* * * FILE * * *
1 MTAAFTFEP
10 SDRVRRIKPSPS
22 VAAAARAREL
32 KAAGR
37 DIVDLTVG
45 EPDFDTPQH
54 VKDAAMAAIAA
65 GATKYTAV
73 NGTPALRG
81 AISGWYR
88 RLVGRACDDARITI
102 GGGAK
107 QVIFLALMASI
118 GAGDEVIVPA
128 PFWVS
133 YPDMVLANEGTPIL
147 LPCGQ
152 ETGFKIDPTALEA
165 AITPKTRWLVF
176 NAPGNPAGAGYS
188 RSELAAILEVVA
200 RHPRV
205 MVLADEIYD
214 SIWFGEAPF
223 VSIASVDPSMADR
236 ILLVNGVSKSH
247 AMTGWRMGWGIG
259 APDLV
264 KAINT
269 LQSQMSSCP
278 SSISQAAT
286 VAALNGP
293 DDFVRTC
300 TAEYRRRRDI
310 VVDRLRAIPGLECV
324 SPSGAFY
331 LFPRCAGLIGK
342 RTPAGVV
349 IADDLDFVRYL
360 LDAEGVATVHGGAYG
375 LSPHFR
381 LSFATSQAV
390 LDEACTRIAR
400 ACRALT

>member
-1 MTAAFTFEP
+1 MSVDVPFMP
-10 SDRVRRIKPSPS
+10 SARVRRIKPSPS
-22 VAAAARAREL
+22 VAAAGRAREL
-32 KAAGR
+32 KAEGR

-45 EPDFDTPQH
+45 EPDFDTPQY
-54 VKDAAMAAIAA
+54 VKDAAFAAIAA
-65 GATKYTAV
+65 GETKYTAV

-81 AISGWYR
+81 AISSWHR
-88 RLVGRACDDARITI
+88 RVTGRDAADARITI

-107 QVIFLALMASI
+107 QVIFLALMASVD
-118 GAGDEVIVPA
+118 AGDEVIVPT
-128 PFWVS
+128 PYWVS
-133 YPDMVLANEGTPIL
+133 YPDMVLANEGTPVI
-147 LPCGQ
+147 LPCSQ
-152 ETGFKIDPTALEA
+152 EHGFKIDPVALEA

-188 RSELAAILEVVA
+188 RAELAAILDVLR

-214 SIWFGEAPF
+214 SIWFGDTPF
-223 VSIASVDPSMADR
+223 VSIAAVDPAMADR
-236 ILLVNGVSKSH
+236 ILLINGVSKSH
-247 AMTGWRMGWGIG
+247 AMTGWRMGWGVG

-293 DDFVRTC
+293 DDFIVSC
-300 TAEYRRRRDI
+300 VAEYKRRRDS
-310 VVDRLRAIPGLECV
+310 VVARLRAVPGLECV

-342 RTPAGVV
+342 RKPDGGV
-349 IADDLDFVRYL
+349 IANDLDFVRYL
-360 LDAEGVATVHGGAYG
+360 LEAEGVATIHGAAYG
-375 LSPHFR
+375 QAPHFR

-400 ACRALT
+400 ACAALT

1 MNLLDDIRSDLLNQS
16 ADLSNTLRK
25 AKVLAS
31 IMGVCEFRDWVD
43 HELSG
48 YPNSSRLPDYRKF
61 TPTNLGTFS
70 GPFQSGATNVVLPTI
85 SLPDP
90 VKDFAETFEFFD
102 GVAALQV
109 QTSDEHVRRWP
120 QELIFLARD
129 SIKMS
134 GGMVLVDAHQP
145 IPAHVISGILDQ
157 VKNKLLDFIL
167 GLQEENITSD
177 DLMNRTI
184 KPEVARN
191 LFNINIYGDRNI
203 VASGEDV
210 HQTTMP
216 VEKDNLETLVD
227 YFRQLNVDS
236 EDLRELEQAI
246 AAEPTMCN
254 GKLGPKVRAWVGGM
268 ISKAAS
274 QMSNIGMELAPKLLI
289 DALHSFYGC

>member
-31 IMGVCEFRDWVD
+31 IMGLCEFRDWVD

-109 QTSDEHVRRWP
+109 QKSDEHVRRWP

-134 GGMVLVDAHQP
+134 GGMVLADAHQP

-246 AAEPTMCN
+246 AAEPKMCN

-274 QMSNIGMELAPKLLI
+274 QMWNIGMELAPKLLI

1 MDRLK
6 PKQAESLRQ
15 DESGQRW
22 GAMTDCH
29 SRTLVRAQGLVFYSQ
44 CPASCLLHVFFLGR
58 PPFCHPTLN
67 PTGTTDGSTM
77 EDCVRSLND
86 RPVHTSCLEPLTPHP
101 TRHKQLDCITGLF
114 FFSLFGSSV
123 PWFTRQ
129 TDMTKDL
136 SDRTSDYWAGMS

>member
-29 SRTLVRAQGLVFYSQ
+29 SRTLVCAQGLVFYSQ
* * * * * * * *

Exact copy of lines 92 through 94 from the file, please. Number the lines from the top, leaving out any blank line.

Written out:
-342 RTPAGVV
+342 RKPDGGV
-349 IADDLDFVRYL